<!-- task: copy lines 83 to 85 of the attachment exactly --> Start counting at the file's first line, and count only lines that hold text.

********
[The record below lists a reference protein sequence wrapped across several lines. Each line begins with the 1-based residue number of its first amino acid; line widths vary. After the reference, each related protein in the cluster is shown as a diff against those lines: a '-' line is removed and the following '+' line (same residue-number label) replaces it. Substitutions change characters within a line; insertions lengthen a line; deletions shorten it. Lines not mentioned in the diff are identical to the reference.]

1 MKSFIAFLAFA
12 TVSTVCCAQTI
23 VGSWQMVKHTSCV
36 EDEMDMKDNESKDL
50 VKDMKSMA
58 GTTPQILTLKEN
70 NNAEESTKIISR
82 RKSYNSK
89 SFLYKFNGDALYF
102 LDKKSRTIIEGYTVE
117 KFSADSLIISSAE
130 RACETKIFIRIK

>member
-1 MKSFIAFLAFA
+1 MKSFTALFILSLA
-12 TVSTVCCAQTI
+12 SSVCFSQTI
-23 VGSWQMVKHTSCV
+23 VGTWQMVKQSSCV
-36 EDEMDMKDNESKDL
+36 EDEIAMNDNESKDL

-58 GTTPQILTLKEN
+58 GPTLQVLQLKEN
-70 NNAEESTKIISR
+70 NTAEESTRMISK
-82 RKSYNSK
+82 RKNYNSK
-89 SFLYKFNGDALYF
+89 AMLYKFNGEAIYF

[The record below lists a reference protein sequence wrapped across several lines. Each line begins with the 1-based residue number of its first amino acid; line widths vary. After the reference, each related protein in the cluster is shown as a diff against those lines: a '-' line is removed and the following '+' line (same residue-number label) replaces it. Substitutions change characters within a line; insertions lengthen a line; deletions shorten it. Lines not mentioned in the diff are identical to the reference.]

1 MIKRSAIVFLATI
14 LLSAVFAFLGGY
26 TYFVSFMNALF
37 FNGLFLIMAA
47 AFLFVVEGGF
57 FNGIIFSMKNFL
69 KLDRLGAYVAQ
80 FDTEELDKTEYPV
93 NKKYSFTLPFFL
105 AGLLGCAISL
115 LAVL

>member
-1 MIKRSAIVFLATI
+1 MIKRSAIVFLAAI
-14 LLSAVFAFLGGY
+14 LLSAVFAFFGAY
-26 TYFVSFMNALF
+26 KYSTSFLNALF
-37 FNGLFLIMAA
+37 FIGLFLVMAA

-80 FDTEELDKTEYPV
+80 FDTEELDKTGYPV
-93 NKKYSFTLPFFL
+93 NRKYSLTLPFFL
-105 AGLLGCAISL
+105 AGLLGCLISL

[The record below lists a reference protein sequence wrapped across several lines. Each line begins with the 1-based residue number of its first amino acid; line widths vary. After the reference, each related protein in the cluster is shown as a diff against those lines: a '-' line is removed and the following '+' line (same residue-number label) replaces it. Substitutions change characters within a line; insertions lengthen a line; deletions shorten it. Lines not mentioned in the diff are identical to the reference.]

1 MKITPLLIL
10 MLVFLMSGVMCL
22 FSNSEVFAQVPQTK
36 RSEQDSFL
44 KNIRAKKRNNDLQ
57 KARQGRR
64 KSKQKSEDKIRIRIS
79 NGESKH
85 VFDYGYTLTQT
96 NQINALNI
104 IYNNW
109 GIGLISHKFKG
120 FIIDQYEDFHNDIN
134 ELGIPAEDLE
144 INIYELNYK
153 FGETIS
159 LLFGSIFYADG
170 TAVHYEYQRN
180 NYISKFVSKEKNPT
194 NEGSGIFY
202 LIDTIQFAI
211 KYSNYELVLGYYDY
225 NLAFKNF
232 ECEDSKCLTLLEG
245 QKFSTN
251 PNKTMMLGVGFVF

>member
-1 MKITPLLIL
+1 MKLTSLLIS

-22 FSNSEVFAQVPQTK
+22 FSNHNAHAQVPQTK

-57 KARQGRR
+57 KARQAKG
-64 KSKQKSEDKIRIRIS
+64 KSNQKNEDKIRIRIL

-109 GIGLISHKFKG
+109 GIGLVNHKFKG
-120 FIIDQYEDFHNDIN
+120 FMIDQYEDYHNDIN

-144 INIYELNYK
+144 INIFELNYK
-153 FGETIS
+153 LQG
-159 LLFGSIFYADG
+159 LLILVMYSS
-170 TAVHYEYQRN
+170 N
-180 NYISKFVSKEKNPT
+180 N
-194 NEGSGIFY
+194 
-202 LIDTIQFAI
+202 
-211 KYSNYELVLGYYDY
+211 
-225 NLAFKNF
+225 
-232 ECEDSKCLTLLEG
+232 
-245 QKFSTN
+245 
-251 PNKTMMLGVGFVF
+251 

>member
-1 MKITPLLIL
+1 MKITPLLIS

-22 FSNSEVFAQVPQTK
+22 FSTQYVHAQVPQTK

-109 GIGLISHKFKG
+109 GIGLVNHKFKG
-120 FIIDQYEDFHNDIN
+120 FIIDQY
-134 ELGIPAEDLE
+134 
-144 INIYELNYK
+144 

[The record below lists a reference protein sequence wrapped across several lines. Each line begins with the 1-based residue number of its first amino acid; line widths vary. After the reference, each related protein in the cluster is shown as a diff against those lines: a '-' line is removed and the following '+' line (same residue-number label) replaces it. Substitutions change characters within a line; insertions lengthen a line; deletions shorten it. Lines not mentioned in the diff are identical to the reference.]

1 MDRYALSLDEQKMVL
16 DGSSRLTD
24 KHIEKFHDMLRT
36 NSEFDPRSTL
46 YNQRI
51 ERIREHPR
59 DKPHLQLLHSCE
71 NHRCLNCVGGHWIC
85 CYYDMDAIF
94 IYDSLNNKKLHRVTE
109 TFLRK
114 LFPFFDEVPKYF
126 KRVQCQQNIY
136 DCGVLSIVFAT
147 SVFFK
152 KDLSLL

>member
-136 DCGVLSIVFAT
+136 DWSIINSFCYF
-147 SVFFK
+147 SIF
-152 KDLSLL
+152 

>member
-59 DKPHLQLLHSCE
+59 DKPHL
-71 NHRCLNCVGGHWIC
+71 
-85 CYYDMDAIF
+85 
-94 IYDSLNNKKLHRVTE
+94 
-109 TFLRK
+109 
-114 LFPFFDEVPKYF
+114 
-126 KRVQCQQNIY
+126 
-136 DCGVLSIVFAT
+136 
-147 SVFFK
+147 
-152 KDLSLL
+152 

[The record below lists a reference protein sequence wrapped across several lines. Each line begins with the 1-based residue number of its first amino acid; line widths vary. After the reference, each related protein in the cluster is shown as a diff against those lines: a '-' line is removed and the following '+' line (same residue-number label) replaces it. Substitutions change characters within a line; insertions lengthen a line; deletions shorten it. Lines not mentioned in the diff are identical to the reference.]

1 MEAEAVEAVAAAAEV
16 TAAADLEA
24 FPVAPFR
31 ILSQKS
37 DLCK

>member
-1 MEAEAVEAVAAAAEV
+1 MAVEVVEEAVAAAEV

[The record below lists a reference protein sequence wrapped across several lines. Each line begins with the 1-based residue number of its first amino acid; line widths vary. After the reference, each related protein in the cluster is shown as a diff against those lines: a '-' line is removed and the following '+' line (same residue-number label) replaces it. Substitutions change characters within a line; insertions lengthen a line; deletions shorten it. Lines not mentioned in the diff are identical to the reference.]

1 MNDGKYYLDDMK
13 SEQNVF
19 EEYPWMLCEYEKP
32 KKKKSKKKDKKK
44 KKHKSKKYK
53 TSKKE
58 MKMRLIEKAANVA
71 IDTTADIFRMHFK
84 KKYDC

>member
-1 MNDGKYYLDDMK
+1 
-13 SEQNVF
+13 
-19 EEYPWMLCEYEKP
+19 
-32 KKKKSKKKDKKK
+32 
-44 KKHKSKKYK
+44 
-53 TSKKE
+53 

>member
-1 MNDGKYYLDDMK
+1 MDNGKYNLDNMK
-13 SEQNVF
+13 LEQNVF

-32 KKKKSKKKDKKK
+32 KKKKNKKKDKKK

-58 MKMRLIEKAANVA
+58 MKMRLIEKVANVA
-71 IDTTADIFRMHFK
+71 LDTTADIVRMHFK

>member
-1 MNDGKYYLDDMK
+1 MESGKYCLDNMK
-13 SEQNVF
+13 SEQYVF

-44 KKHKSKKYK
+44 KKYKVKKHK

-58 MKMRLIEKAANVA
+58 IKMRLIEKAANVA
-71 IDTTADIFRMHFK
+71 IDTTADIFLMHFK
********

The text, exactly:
245 QKFSTN
251 PNKTMMLGVGFVF

>member